York is to be one of the first cities in the UK to receive ultra-fast broadband.
SKY and TalkTalk are to join forces with CityFibre to create a new company that will provide the service.
The new joint venture company plans to build a state of the art, city-wide, pure fibre-to-the-premise (FTTP) network to deliver broadband speeds of 1 Gigabit (1000 Mbps) direct to tens of thousands of homes and businesses in York, offering customers better quality and value.
Customers should be connected to the new service by next year.
The Government has today announced more than £21m towards super fast broadband in our region.
Projects in Yorkshire and the Humber area have been given the money to instal systems in what the Department of Culture describes as "hard to reach rural areas."
South Yorkshire is to get £10.4 million, East Riding five million, and North Lincolnshire and North East Lincolnshire combined a total of £6.2 million
People living and working in Lincolnshire are set to benefit from a £48million project to bring high speed internet to the area. The joint project between Lincolnshire County Council and BT is one of the biggest in the country.
It will improve the infrastructure so that 90 per cent of all homes and businesses will be able to access superfast broadband by April 2016.
Councils in northern Lincolnshire have started a public consultation on plans to bring superfast broadband to at least 90 per cent of homes and businesses in the area by 2015.
North East Lincolnshire Council (NELC) and North Lincolnshire Council are working together to deliver the project locally.
- People can download a copy of the public consultation document here
Leeds and Bradford are to become the UK’s first super-connected cities outside of London
It is due to new mobile connectivity technology from Virgin Media Business.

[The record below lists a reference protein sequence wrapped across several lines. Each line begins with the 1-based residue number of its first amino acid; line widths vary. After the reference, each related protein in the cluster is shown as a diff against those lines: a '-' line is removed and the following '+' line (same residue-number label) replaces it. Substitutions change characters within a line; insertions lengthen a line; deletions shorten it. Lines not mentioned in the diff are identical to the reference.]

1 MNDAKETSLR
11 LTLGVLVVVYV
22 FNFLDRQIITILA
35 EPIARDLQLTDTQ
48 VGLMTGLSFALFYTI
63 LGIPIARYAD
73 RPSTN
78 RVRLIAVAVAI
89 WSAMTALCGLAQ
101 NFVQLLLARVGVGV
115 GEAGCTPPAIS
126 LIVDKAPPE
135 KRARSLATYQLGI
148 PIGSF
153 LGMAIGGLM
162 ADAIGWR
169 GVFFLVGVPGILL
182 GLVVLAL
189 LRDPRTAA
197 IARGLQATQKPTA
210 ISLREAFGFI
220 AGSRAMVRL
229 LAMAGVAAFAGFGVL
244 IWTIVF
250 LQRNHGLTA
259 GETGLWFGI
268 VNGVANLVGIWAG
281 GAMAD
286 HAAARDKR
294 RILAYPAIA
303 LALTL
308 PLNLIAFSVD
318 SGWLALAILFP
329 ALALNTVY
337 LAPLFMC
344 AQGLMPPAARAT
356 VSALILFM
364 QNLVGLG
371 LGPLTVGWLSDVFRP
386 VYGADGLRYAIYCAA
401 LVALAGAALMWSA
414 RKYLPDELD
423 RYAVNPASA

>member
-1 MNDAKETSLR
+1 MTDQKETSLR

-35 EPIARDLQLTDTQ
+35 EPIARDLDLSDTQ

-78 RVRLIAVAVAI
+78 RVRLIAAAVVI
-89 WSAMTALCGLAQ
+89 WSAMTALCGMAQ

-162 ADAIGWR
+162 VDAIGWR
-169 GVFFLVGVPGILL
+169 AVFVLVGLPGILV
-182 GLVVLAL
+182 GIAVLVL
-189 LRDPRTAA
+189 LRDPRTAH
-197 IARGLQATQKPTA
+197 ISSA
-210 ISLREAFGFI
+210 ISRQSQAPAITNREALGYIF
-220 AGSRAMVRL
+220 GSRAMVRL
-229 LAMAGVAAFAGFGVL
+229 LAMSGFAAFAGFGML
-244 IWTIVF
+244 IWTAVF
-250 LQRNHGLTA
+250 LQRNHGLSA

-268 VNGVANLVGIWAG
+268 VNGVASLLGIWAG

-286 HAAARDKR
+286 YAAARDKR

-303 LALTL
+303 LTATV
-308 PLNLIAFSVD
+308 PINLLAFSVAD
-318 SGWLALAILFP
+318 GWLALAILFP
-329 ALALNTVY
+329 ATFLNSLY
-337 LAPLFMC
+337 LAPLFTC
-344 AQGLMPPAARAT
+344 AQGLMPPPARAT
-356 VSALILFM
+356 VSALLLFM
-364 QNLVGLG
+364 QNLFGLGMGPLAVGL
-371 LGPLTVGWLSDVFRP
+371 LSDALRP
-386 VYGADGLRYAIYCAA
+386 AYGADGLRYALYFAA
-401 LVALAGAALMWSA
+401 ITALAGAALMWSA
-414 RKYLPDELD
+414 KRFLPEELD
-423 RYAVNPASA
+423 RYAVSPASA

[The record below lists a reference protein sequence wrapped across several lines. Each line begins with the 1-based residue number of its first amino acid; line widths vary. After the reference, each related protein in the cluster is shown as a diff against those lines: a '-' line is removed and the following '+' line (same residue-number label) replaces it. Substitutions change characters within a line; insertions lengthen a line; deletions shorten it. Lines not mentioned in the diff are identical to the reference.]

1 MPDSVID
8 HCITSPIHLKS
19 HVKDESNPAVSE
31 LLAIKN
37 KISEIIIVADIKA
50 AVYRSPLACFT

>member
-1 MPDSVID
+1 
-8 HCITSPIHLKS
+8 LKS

In the first phase of the cities’ plans to provide people with better connectivity ‘small cell’ technology – shoebox-sizeddevices that transform the mobile experience by boosting capacity - will go live from January 2013.
1.2 million people will have access to free public Wi-Fi that’s three times the speed of 3G services, but this technology signals the beginning of a hyper-connected, digital future for citizens and local businesses.
This week the Government’s plan to roll out superfast broadband services to rural areas has received European Union approval.
Graham Stuart MP, who represents Beverley and Holderness, has urged MPs to get behind rural areas who might not benefit from the scheme.
A street in Lincolnshire has been named the UK's slowest for broadband connections.
Researchers say Cromarty Road in Stamford is so badly hooked up to the internet it could take 25 hours to download a film. James Webster reports.
Cromarty Road in Stamford has been named as having the slowest broadband speed of any street in the UK. Researchers say it has a download speed of just 0.132Mbps which is 50 times slower than the fastest connection found in Willowfield, Telford.
The independent price comparison website uSwitch.com carried out the study. They say it would take residents on Cromarty Road more than 25 hours to download a two hour film that in Telford could be downloaded in just 2 minutes.
Researchers have also found that two other streets in Lincolnshire feature in the top ten slowest streets for broadband. They are Burghley Road in Lincoln (0.259Mbps speed) and Woodlands Drive in Colsterworth (0.346Mbps speed).
Broadband users in a Lincolnshire road suffer a download speed 500 times slower than those in a street enjoying the UK's fastest speed, a study has found.
Cromarty Road in Stamford, Lincolnshire, has an average speed of 0.132Mbps, while Willowfield, in Telford and Wrekin, has registered speeds of 70.9Mbps over the past six months, uSwitch.com found.
Lincolnshire has three of the top 10 slowest streets for broadband in the country with speeds around 37 times slower than the national average of 9Mbps, the survey revealed.
According to the study, it would take Cromarty Road residents 25 hours and 15 minutes to download a two hour film, and one hour and 41 minutes to download an album.